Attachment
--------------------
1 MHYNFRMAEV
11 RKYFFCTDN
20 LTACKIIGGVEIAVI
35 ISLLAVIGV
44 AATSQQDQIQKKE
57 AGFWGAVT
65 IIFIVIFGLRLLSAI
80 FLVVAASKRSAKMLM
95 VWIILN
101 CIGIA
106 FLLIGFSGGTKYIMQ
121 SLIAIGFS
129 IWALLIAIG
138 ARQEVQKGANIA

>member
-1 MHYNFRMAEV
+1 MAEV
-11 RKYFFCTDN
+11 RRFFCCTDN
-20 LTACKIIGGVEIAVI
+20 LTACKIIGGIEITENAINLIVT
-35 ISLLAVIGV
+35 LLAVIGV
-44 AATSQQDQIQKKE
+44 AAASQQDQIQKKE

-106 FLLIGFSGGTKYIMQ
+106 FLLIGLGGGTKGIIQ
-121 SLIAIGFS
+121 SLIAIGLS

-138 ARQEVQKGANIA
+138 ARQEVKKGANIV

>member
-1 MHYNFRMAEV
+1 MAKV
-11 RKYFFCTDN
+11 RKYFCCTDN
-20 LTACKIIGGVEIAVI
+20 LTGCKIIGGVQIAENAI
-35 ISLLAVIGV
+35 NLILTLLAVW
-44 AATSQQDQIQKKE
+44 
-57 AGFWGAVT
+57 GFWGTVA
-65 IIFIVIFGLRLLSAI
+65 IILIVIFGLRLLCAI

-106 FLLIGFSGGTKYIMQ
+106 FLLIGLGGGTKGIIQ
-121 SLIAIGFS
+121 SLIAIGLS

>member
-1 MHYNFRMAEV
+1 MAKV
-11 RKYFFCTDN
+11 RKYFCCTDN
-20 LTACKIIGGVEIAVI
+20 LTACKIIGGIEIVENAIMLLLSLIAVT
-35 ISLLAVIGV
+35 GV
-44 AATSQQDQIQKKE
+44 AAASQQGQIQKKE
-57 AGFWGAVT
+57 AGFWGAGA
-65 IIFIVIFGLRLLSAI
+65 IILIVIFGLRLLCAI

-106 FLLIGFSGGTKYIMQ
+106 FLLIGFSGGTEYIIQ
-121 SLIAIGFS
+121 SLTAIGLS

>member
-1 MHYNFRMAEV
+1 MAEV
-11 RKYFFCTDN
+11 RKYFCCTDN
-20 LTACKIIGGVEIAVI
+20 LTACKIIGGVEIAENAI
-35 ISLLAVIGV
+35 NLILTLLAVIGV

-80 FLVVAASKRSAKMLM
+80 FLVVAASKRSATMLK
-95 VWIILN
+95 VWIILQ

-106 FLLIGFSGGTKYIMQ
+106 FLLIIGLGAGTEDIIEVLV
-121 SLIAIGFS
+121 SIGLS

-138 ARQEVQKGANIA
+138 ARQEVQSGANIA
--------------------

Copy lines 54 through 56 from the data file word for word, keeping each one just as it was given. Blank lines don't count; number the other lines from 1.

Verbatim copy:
-11 RKYFFCTDN
+11 RKYFCCTDN
-20 LTACKIIGGVEIAVI